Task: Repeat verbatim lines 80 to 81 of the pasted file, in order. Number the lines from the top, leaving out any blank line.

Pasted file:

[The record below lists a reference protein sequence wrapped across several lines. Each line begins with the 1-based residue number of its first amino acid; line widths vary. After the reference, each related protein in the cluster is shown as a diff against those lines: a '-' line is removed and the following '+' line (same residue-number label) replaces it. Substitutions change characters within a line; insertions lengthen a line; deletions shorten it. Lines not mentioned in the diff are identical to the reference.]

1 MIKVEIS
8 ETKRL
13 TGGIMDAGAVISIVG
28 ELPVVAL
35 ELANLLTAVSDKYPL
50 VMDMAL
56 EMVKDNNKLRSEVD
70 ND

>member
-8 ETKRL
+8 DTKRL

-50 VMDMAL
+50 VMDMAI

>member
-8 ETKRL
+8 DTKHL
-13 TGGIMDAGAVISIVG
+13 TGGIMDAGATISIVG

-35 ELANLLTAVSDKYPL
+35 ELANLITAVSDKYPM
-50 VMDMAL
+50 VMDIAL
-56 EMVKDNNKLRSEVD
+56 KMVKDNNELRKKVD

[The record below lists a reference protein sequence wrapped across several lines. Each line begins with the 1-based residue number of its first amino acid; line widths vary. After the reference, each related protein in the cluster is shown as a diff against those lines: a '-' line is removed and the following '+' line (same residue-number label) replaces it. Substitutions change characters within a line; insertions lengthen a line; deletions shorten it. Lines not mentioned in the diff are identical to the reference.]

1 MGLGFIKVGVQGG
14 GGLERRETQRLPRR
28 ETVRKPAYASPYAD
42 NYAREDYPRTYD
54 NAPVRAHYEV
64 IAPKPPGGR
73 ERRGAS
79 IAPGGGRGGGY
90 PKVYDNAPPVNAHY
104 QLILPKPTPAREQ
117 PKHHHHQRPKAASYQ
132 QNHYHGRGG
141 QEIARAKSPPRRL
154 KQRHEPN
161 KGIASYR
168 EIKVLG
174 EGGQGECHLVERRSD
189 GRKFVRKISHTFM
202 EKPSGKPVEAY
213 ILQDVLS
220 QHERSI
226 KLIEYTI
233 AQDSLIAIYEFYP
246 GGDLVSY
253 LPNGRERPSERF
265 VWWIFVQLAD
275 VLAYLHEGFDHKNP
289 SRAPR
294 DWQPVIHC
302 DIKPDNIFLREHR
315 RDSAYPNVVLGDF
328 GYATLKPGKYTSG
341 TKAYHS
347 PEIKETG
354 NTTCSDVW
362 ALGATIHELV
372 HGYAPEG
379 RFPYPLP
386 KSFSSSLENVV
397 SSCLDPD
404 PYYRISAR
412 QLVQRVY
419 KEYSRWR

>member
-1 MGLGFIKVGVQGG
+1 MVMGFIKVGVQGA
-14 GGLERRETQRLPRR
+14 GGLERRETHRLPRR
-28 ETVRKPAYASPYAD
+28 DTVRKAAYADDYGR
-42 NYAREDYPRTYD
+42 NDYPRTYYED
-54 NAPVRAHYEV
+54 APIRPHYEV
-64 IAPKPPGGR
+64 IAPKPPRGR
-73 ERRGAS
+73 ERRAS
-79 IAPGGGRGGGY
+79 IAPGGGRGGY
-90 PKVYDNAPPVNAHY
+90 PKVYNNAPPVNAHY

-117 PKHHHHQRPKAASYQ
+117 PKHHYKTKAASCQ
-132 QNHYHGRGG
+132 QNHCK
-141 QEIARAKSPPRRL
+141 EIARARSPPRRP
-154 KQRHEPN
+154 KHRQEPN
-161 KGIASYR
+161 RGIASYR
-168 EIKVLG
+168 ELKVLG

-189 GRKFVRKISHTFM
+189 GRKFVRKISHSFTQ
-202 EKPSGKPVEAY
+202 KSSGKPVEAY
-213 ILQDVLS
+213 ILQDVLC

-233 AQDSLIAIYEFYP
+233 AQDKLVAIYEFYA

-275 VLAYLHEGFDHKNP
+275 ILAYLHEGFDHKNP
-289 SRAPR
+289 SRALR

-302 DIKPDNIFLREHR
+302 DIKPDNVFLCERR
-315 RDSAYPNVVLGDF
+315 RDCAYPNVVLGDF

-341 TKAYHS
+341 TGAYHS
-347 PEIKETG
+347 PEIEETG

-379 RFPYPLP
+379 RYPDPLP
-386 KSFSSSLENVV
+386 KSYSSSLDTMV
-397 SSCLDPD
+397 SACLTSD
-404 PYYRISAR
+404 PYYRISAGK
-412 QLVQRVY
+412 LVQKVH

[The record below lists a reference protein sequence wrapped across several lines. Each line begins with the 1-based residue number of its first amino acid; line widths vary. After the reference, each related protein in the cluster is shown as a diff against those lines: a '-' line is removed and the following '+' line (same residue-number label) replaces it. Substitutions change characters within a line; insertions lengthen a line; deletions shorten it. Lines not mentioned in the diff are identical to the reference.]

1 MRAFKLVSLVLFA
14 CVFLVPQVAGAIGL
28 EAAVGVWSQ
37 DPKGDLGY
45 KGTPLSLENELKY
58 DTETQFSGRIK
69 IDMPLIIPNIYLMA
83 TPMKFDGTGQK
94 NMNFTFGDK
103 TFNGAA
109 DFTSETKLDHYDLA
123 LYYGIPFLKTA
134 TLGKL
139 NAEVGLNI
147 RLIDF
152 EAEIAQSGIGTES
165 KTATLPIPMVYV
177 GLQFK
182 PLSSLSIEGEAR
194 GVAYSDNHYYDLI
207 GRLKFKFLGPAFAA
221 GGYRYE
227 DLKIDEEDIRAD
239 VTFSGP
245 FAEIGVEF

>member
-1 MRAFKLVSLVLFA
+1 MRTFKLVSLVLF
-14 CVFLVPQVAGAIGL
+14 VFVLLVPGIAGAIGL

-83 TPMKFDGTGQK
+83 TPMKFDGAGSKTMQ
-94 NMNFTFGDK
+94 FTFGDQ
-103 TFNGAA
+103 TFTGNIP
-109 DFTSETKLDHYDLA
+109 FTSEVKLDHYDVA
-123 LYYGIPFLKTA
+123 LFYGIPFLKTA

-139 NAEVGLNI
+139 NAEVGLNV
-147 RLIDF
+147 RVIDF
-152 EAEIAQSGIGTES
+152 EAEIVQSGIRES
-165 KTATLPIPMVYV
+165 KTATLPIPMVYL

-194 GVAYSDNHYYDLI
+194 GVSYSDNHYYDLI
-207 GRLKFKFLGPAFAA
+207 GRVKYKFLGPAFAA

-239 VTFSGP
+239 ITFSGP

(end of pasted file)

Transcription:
+54 APIRPHYEV
-64 IAPKPPGGR